For millions of renters who remain unemployed during the COVID-19 pandemic, the recently finalized fiscal stimulus package is desperately needed relief.

The additional payments will bring their typical rent burdens from more than 80% of their income to less than half, a new Zillow analysis shows. While the extra assistance helps on a monthly basis, millions behind on their rent still face an incredible challenge in catching up on payments that have piled up before temporary eviction moratoriums expire, according to a Zillow news release.

Renters have carried much of the financial burden throughout the COVID-19 pandemic, in large part because of dramatic job losses in high-contact industries that are often staffed by renters. Zillow estimates at least 3 million renters who were employed last March had lost their jobs and were still out of work in November, including more than a million in the accommodation and food services industries that have been devastated by restrictions aimed at limiting the spread of COVID-19i.

Primary Income

Federal and state unemployment insurance is now the primary source of income for these renters who have lost their jobs. In November, a typical unemployed renter living alone spent 81.2% of that income on rent. The additional $300 a week from the current stimulus package will bring the typical rent burden down to 43%ii.

That is a huge improvement, but still well above the 30% threshold at which a household is officially “rent-burdened.” Previous research from Zillow and collaborators at the University of Pennsylvania and Boston University found that homelessness rates in a community rise sharply once typical rent burdens climb above 30%. The additional $600 a week in unemployment insurance payments from the CARES Act passed in late March brought the rent burden down to 29.5% for unemployed renters paying the typical rent.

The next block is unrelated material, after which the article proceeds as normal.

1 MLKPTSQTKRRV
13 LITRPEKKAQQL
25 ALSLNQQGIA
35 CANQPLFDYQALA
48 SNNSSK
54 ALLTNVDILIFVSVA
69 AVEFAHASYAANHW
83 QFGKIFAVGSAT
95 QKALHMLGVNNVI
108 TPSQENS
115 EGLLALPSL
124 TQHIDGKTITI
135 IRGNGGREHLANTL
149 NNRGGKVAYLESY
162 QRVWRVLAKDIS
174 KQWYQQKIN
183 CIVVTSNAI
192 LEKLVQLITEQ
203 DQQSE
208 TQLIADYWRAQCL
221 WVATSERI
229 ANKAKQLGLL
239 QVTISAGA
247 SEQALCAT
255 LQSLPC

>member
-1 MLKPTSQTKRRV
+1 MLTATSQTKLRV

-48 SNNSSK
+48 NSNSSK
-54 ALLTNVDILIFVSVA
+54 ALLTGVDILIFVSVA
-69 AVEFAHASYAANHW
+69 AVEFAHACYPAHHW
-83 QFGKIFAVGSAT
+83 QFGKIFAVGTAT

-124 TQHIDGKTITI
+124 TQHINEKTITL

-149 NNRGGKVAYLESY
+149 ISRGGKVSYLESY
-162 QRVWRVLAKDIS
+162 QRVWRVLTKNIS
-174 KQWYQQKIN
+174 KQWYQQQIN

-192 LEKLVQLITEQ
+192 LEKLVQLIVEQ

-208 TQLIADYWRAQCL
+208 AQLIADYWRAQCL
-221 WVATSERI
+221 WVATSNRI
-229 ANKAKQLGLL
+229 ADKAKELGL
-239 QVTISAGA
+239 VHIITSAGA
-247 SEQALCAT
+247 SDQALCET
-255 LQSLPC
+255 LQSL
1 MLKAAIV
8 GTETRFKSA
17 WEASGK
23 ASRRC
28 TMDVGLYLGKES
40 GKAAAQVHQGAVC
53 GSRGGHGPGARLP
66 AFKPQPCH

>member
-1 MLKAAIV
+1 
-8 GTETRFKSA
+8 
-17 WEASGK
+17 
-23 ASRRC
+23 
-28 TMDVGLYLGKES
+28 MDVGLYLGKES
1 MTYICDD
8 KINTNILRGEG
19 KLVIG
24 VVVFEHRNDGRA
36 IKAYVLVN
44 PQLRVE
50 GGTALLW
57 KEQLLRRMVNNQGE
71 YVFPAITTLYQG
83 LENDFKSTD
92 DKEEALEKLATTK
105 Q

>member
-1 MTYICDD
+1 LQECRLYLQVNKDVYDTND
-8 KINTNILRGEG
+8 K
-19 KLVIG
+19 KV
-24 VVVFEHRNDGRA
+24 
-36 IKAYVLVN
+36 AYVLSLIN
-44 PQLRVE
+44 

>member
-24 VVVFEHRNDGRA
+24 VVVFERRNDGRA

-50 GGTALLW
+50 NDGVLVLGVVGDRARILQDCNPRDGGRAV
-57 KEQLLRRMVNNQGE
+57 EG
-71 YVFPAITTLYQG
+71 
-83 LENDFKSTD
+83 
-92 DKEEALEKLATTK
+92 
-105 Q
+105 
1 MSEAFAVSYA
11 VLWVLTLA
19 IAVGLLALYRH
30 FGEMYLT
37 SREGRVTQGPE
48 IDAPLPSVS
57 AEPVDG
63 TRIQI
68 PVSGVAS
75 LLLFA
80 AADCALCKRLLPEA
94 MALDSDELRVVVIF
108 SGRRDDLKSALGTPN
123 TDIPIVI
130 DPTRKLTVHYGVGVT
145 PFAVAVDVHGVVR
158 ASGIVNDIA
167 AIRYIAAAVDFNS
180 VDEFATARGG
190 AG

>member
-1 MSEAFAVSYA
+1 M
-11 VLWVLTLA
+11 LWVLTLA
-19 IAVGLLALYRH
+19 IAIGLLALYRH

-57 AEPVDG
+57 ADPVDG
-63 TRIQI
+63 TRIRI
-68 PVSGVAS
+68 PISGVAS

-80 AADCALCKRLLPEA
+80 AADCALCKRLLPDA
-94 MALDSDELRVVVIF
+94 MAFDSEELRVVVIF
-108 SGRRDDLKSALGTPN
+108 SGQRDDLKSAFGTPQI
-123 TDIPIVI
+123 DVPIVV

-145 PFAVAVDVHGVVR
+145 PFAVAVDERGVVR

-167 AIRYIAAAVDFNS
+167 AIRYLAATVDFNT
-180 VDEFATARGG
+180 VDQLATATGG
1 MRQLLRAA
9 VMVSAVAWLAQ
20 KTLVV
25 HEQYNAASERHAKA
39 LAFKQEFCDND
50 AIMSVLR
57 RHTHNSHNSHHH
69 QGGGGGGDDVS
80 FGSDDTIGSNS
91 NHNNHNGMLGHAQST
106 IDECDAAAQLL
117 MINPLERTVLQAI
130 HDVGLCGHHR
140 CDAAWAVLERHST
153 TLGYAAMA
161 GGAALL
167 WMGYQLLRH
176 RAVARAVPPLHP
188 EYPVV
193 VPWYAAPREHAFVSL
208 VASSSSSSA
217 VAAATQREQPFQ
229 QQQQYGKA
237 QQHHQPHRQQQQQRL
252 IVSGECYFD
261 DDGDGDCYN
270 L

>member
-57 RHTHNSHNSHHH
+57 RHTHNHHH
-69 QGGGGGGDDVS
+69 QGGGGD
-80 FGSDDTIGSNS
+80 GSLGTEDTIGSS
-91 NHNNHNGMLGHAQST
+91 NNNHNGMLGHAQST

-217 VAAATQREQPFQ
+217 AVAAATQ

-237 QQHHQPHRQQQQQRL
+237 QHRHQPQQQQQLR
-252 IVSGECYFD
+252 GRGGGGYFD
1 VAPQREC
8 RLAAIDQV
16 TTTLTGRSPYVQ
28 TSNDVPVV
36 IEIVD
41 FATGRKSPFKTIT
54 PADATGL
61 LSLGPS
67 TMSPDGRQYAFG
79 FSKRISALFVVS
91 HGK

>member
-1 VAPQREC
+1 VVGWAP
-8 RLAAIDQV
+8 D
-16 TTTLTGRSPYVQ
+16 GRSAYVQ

“This analysis shows how much even relatively modest amounts of financial assistance can mean to struggling renters,” said Chris Glynn, senior economist at Zillow in the news release. “Even though supplemental assistance has resumed, there are financial wounds to heal from the three-month period when some renters were sending more than 80% of their unemployment benefits out the door on the first of the month. Temporary eviction moratoriums and unemployment insurance alone may not be enough to keep some renters who have steadily accumulated debts in their homes long term. Housing vulnerability for renters will be a top issue for the incoming administration.”

Federal Moratorium

A federal eviction moratorium remains in place to keep those unable to pay in their homes, though industry estimates show only small drops in the share of renters making payments in full compared to a year earlier. But the rent owed continues to accrue even without the looming threat of eviction. A study by Moody’s Analytics estimated that nearly 12 million renters will owe an average of about $6,000 in back rent and utilities by this month. While unemployed renters remain significantly rent-burdened, the additional $300 payments may help reduce the debt they will eventually owe when eviction moratoriums expire.